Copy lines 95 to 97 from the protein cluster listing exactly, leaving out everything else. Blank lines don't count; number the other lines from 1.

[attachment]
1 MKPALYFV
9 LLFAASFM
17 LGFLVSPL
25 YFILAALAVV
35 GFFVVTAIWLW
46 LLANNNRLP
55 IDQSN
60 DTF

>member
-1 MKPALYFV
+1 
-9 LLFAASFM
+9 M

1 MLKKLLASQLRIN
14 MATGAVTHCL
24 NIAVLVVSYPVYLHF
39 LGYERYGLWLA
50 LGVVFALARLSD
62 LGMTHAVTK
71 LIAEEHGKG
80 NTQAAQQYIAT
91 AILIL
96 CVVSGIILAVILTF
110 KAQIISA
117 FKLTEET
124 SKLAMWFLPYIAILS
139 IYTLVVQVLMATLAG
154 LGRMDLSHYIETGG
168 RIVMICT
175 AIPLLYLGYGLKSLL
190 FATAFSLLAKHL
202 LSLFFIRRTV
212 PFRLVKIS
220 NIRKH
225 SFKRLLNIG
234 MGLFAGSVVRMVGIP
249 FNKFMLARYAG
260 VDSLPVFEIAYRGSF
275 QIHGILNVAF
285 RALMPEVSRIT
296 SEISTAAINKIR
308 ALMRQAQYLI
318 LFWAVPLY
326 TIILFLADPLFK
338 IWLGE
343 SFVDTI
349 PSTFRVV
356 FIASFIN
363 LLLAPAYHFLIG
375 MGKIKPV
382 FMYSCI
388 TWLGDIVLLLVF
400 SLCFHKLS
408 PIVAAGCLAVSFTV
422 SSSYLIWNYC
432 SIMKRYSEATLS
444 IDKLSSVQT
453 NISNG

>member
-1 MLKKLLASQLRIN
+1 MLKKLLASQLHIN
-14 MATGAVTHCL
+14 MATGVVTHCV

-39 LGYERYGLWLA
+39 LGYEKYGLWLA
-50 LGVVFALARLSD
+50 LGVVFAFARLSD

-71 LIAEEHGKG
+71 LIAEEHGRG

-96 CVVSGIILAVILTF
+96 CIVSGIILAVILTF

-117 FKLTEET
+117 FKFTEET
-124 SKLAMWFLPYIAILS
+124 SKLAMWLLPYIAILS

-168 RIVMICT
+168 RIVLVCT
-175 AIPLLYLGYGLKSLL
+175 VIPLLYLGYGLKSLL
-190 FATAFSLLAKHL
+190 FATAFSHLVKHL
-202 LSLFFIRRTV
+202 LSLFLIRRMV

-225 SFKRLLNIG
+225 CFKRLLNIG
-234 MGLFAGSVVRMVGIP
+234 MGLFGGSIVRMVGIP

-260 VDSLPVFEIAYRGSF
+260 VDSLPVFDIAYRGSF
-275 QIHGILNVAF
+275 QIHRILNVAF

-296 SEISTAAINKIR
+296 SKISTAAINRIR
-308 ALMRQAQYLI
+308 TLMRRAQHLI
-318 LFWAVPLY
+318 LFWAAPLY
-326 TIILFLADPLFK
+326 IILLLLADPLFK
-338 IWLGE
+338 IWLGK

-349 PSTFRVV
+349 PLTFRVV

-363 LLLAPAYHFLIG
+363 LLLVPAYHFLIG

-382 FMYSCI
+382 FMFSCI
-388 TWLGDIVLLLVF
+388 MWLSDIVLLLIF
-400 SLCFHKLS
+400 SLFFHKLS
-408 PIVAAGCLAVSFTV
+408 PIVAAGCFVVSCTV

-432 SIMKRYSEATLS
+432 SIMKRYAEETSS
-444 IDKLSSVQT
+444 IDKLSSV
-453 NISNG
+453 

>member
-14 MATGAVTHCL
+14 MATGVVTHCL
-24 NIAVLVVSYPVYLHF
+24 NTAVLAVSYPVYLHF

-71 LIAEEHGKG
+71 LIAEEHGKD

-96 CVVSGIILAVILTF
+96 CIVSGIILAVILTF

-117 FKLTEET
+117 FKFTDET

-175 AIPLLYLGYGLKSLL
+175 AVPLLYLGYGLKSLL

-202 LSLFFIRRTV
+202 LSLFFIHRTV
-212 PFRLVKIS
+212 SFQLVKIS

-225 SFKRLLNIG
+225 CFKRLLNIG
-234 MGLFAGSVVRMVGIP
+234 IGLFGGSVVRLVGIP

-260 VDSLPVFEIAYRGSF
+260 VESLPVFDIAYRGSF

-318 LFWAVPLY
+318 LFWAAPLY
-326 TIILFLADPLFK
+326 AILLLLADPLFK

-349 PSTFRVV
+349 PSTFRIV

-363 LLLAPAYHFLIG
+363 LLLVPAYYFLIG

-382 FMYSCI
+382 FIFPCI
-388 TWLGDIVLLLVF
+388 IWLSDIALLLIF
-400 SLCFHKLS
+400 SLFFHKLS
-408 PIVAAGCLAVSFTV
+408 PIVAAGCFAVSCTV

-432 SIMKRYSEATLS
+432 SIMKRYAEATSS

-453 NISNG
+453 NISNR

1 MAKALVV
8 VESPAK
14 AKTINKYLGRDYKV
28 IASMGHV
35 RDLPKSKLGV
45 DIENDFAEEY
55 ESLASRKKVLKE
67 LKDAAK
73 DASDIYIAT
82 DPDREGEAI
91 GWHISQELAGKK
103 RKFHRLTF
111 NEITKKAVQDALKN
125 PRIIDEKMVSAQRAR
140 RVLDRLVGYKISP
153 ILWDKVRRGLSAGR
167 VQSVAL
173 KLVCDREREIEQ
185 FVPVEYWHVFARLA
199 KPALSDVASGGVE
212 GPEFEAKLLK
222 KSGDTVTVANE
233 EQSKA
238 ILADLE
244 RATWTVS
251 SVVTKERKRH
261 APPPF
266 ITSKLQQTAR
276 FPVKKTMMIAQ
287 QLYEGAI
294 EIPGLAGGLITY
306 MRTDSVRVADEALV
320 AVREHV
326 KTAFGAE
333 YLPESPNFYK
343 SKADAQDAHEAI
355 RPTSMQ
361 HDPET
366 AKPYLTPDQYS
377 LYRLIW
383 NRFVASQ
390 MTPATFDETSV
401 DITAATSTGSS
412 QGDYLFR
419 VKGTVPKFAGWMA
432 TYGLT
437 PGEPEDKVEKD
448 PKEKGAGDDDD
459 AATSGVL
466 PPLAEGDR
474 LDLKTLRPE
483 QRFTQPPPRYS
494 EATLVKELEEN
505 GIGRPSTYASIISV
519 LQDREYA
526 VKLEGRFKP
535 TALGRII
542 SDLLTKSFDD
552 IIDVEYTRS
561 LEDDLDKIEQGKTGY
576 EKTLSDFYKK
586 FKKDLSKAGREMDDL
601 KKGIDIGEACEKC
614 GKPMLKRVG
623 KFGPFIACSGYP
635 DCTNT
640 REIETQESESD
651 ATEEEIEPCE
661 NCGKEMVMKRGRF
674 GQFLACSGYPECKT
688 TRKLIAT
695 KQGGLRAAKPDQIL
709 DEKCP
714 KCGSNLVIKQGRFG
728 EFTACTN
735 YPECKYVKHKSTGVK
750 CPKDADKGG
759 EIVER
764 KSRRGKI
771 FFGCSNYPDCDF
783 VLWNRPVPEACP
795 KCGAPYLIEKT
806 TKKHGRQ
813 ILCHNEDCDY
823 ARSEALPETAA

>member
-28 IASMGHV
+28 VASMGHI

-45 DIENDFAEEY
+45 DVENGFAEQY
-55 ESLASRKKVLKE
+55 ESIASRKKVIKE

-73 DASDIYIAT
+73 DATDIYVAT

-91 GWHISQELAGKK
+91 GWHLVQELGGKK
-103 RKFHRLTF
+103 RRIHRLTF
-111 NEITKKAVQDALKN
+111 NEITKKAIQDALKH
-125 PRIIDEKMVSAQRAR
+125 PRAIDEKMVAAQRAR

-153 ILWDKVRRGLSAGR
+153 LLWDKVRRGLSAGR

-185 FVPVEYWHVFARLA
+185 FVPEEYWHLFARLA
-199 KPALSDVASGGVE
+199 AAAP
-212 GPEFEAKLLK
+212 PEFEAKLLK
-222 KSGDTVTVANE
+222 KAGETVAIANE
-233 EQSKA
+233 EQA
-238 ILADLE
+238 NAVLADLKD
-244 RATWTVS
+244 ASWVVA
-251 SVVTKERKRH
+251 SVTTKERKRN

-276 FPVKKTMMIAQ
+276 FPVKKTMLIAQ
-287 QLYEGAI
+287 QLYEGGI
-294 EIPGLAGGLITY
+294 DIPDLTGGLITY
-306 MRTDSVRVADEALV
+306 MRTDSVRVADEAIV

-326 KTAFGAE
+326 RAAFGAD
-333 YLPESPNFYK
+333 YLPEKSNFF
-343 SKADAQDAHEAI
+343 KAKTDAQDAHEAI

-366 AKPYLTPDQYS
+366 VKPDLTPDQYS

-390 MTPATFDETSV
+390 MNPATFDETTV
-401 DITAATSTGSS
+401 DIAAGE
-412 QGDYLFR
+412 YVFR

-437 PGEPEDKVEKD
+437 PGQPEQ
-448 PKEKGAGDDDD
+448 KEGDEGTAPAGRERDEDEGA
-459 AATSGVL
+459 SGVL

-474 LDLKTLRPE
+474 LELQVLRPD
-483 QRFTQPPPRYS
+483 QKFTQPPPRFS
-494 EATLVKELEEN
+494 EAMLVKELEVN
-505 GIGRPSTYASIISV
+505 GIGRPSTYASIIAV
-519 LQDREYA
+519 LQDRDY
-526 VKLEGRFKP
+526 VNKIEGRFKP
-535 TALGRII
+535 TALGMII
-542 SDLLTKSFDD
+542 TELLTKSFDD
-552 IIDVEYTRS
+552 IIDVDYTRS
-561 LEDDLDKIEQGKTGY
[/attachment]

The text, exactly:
+308 TLMRRAQHLI
-318 LFWAVPLY
+318 LFWAAPLY